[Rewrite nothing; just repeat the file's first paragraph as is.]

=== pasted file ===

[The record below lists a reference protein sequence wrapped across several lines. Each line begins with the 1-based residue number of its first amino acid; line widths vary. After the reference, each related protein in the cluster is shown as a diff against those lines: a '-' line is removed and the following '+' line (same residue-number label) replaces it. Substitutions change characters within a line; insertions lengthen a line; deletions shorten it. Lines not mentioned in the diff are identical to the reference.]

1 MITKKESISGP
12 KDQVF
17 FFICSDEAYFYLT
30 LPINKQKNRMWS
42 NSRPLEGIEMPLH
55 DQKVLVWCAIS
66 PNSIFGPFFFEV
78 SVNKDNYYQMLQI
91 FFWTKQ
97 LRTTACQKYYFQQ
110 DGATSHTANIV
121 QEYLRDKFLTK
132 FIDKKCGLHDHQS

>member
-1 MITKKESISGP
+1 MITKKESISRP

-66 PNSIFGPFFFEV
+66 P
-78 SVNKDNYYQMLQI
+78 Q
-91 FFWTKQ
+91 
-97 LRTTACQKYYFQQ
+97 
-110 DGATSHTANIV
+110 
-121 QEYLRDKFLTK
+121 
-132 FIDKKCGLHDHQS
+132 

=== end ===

[The record below lists a reference protein sequence wrapped across several lines. Each line begins with the 1-based residue number of its first amino acid; line widths vary. After the reference, each related protein in the cluster is shown as a diff against those lines: a '-' line is removed and the following '+' line (same residue-number label) replaces it. Substitutions change characters within a line; insertions lengthen a line; deletions shorten it. Lines not mentioned in the diff are identical to the reference.]